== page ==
Writing with ME

If you’ve read my previous blog posts, you will know that I often get annoyed at myself for not blogging enough. Okay, I’m quite busy, but having a more regular blogging presence and readership is useful to show publishers. I’m fairly sure when that when I query agents they will look for me online, and it doesn’t look great when my last post on here is a couple of months old.

However, I don’t talk about it much because I don’t want to be ‘that guy’, but I suffer from a condition called CFS/ME. (Here’s an interesting link on the symptoms). As Friday was ME/CFS awareness day, I wanted to talk about how it affects my writing and explain why my blog isn’t as active as I would like.

One of the main ways of coping with ME is pacing. It’s something that I’ve done quite naturally since I was diagnosed with ME in 1999. I usually know my limits and when I can do something cognitive, or when I just need to sit and think. Since I referred myself to the local clinic last year after having a relapse, this has become even more important.

I think this is one of the reasons I naturally turned to writing. I’ve always loved stories, and I enjoy telling stories. A writer (I think it was Gav Thorpe) once said to me that a writer is always writing, whether they are putting pen to paper or not.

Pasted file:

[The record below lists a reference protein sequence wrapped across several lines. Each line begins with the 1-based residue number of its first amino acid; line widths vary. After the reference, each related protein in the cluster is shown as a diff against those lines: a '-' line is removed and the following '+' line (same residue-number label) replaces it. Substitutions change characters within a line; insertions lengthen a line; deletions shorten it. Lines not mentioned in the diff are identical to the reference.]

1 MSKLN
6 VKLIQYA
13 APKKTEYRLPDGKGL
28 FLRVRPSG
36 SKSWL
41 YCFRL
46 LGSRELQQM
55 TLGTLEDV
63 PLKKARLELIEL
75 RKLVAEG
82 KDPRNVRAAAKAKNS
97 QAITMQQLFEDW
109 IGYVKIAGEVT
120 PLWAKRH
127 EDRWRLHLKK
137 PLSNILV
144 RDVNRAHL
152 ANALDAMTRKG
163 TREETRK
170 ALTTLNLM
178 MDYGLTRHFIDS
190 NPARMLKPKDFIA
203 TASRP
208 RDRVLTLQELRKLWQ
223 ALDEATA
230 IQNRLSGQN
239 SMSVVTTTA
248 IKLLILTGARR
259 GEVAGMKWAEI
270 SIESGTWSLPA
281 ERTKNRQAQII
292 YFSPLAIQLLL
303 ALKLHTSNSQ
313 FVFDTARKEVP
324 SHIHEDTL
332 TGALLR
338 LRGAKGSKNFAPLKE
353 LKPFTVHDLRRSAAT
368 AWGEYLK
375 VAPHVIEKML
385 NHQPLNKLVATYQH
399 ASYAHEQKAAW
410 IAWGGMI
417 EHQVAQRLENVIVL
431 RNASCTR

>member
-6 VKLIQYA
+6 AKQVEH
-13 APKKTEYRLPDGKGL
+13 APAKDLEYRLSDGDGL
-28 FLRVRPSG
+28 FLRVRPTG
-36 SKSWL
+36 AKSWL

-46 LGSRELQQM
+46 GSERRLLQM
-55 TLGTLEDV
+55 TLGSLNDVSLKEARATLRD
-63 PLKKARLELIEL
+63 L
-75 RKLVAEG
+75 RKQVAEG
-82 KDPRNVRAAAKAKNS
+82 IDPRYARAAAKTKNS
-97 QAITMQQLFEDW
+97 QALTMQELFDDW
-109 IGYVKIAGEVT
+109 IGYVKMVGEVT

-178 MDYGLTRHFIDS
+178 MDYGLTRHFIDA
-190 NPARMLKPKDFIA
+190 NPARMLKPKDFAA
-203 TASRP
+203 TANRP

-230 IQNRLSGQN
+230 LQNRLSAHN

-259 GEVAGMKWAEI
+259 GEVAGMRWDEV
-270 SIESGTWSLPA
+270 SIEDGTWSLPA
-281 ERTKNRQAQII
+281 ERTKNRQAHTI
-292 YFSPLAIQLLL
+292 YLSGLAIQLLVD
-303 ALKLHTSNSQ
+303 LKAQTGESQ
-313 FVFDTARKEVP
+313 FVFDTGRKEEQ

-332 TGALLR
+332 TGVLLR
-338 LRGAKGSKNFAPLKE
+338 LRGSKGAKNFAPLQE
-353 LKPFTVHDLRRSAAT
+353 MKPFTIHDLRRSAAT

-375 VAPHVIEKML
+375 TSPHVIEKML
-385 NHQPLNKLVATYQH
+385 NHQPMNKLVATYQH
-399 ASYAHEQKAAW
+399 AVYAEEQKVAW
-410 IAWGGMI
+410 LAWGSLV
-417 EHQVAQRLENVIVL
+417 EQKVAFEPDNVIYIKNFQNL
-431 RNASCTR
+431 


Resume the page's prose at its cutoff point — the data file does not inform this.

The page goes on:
Even if I’m having a bad day, health wise, I can sit and think about my plot, character or setting. A lot of the planning gets done on these days, and it’s always good to plan out as much of your novel as possible before writing the actual prose. This allows me to feel quite productive, even if the physical novel or short story isn’t actually increasing in word count.

I would love one day to write a book about ME itself, but we’ll see.

Of course having mentioned this, you can perhaps understand why I don’t blog as much as I, or maybe you, would like. If I feel up to putting figurative pen to paper then I would much rather be writing the actual stories themselves.

However, I have a plan. Rather than writing one post on the day that it needs to be posted, I’m going to try and plan ahead and schedule posts. Here’s hoping I can actual fulfil this.

What I’d love to know is what kind of stuff you would like to read?

Feel free to ask me writing questions, and I will answer them as soon as possible.

Thanks for reading.

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2016 is Dead, long li- Nah, scratch that.

So, I haven’t blogged in quite a while (March last year was the last time – eek!) and a couple of conversations over the past few days have encouraged me to say hello again.

Hello! Thank you for stopping by. I’m hoping to publish a weekly blog on all sort of writing things. This may be a Wednesday, but I’m looking at posting every Monday in future as that works better for me. What day is best for your readers? For now here’s an update of what I’ve been up to.

2016 was an odd year, and a bad year for many reasons (Let’s not talk politics right now!). I spent the second half with the worst sinus infection I have ever had. I haven’t felt that ill since before I was first diagnosed with ME in 1999. From about June I felt constantly exhausted and bunged up. Only now are things starting to clear up and I’m starting to feel like normal. I’m using that as my excuse for not blogging in so long. I wanted to, believe me! During that time I’ve self-referred myself to the local ME therapy clinic, and I’m booked in for some sessions, so I’ll keep you updated on how that goes. (When I was first diagnosed there was nothing like it).